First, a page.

Forty years ago this month, Planet Earth said hello to the cosmos with the launch of the two Voyager probes that used gravity to swing from world to world on a grand tour of the solar system. Each bore a two-sided, 12-inch, gold-plated copper “Golden Record” of sights and sounds from Earth and its people — and a stylus to help play the record.
About 20 billion kilometers (about 12.5 billion miles) from home now, Voyager I has since become the most distant human-made object in space. Voyager 2, in clear second place, is now about 17.2 billion kilometers away.
You could call the Golden Record a sort of intergalactic greeting card, love letter, map or time capsule — even humankind’s most epic mixtape.
“It may also be the last surviving human artifact and thus perhaps an ark,” says UW Information School associate professor Joe Janes in a new episode to his ongoing Documents that Changed the World podcast noting the Voyager anniversary.
“It’s all these things and more,” Janes adds. “Though for me the best metaphor is a message in a bottle — likely the ultimate message in a bottle.”
In the podcast series — which also became a book this year — Janes explores the origin and often evolving meaning of historical documents both famous and less-known.
In this new, Voyager-inspired episode, Janes discusses the planning and creation of the Golden Record, which was the brainchild of Carl Sagan, the world-famous Cornell University physicist who led the group that built two records and decided what information they should carry, to represent Earth to the universe.
Janes is a longtime fan of Sagan and his work: “I saw Cosmos on PBS in 1980 and was hooked, both on the mysteries of the universe and our presence in it,” he says, discussing the podcast episode. “And on the whole idea of public intellectualism — that it’s OK to be smart and articulate and thoughtful and forceful, in not only educating but advocating for science and reason.”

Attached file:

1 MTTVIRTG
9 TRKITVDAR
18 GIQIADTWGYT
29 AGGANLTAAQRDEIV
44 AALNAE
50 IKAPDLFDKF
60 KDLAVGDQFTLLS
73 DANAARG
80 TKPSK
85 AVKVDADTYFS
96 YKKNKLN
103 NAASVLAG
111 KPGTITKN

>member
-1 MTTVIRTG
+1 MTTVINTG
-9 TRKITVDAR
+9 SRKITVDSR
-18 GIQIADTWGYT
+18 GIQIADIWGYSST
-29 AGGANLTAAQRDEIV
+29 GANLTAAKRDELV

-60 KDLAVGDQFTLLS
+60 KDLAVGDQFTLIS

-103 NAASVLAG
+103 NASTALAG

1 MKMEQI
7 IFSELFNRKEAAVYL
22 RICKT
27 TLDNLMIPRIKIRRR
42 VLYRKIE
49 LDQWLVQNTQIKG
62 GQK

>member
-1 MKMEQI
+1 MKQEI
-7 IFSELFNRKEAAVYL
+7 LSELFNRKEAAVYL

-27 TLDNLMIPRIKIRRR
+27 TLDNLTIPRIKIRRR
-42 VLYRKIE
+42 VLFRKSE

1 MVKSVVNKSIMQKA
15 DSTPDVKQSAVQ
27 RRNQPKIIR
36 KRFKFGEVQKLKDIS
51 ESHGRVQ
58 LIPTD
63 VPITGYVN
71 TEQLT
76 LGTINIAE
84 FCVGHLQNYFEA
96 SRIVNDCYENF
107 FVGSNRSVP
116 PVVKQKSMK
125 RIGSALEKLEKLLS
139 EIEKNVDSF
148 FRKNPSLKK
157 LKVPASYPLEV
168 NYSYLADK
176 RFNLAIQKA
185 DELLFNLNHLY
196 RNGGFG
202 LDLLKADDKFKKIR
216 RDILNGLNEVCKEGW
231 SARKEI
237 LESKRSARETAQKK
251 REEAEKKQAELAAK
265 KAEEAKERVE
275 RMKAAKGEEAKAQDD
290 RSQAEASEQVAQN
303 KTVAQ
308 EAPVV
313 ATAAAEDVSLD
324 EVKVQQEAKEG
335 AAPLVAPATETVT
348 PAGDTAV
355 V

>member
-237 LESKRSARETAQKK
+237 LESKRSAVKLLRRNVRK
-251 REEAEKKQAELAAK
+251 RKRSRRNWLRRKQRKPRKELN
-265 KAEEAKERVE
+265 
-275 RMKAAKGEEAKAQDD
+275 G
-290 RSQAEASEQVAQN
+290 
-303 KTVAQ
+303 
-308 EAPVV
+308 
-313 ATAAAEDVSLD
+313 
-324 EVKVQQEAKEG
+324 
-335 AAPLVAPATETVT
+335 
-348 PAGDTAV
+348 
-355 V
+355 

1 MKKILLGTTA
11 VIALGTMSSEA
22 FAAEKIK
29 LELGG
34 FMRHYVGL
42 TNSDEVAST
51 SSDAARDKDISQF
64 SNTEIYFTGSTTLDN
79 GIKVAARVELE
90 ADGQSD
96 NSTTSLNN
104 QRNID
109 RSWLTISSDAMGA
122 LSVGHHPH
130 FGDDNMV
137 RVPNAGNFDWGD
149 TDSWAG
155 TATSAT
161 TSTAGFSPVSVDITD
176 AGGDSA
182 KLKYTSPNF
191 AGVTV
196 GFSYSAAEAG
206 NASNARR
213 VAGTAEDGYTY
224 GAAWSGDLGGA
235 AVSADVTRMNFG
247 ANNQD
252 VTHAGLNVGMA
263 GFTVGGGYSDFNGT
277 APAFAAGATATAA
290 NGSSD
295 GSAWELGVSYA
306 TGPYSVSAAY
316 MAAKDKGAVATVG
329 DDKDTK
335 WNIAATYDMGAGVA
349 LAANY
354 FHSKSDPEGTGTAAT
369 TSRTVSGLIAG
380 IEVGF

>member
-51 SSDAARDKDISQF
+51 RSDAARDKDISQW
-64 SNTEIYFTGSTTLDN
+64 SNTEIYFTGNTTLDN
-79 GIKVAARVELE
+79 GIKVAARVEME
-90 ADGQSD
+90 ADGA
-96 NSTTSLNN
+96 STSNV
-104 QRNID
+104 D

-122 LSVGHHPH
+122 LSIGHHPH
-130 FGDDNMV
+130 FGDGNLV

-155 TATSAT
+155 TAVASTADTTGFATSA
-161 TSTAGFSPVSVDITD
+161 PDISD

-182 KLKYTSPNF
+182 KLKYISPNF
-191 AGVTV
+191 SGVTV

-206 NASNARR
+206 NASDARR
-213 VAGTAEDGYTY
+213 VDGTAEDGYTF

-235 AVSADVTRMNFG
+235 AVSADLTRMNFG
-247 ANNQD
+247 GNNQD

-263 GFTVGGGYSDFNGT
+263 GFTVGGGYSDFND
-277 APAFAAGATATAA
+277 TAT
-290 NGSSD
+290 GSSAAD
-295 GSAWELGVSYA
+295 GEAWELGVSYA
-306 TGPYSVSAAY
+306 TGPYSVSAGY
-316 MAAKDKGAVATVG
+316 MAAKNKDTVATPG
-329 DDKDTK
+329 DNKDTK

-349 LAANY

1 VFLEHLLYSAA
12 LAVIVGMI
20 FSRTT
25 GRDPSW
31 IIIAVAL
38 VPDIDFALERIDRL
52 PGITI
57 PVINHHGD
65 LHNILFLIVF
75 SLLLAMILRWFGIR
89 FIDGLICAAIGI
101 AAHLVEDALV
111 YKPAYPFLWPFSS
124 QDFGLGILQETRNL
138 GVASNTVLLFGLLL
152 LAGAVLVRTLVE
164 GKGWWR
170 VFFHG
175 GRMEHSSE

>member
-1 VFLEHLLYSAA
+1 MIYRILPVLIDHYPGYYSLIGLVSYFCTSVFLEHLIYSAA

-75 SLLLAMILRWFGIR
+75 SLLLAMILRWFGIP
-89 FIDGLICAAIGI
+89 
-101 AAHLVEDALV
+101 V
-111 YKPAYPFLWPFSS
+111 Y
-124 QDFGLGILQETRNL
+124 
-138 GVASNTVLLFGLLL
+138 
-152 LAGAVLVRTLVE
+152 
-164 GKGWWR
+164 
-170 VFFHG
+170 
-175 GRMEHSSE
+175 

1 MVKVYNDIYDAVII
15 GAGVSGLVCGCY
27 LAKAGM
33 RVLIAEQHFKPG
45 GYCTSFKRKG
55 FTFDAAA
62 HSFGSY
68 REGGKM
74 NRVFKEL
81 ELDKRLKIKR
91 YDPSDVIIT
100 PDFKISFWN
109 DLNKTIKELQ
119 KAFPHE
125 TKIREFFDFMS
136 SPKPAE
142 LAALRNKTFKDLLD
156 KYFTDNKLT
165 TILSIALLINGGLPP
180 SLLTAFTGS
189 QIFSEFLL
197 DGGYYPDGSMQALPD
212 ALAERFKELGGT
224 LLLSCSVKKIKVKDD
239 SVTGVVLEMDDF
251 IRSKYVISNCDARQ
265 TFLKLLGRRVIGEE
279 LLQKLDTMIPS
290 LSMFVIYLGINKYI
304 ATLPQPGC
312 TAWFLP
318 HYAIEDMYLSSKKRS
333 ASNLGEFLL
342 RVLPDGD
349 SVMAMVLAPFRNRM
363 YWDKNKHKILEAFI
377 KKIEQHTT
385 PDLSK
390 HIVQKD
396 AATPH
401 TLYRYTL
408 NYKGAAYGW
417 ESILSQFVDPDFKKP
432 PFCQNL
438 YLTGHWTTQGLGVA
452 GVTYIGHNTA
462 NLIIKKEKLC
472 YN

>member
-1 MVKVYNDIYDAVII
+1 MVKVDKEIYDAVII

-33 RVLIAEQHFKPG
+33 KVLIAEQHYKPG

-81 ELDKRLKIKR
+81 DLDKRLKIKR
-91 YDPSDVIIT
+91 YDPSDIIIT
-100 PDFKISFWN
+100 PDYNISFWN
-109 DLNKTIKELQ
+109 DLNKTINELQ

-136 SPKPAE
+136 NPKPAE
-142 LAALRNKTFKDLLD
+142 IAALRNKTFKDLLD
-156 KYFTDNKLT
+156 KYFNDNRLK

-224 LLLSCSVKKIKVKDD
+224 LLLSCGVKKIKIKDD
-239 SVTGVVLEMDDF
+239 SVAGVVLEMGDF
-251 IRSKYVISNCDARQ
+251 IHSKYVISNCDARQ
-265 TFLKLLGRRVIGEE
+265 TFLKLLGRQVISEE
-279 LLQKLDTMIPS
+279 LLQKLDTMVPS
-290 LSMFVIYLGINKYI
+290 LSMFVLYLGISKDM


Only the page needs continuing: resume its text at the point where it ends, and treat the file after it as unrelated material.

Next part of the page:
Sagan’s group, he says, decided early on that the language of science would be the best common means of communication, and so included on the records images to reflect basic scientific concepts and symbols “to establish mathematical and physical bases, then images of the sun and solar system.
“The first image, meant to help in the decoding process, is a circle, which I don’t think the designers ever fully appreciated for its beauty, simplicity and unity,” Janes says.
Music and sounds sent include Bach, gamelan music, Senegalese percussion, a Pygmy girl’s initiation song, Australian Aboriginal songs, and more. Rock and roll was represented by Chuck Berry’s guitar-fueled classic, “Johnny B. Goode.”
The organizers were nearly all Western, Caucasian men.
“The choices they made are imperfect, as they would be in any case,” Janes says. “But they also bear the stamp of a small group of people who genuinely wanted to do well in encapsulating the human experience for anybody who might care to listen, beyond the stars or here at home.”
Even Sagan may never have dreamed that the records would really find aliens. But we can hope. And as Janes says in the podcast, “Bound up in the attempt is one of the most basic of human desires — to be remembered and understood.”
The Voyager spacecraft, not aimed at anything in particular now, continue to speed away from Earth at about 40,000 miles per hour.
And so the Golden Records take their place among Janes’ Documents that Changed the World.
Will they go on to become documents that change other worlds?
Only time — “billions and billions of years,” as Sagan might have said — will tell.
For more information about Janes or his work, contact him at firstname.lastname@example.org.